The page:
The division starts as soon as students are introduced to critical articles, often in elementary school and certainly by high school. There is an immediate sense that the critical piece has a higher value than anything the student might come up with.
By the time students reach college, they have been subjected to this division for long enough to believe that their own thoughts are secondary to what a skilled critic can say. In most cases this is true but the question is whether that knowledge is useful in developing the student’s ability to think or write on his or her own.
Freshman readers are often theme oriented and offer opposing arguments on a number of issues, including abortion, the death penalty, global warming, etc. The articles are usually well written and informative and for most freshmen they work well enough, educating students about a wide range of topics. However, by the time the students begin writing their papers, there is little original they can say since the articles they have read have taken almost all the interesting positions. If this were to stop right after freshman year, I think it wouldn’t be that much of a problem. But that is not the case. For most students they have been so trained to respect what they have read that they do little more than regurgitate an unappealing mixture of various sources.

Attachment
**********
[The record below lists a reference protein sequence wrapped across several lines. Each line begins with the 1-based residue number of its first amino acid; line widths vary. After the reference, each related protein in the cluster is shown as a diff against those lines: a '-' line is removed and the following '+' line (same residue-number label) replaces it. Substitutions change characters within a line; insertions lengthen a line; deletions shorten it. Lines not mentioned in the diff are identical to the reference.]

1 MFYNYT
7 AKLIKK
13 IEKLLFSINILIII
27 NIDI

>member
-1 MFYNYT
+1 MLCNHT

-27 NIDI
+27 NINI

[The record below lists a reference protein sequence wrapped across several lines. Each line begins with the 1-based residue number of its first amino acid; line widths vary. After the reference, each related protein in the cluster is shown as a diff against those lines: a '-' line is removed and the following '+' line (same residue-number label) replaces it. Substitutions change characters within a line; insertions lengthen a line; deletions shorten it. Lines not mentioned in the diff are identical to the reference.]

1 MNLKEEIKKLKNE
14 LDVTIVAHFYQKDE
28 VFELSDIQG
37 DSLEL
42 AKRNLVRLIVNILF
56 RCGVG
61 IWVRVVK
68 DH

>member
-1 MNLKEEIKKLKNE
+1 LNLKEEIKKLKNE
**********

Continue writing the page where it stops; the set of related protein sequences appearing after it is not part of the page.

My own experience in graduate school is illustrative. I had the good fortune to study with Alfred Kazin, then a Distinguished Professor at CUNY. Kazin was remarkable for many things, but what I most appreciated about him was his profound love of books like Huck Finn or The Sound and the Fury.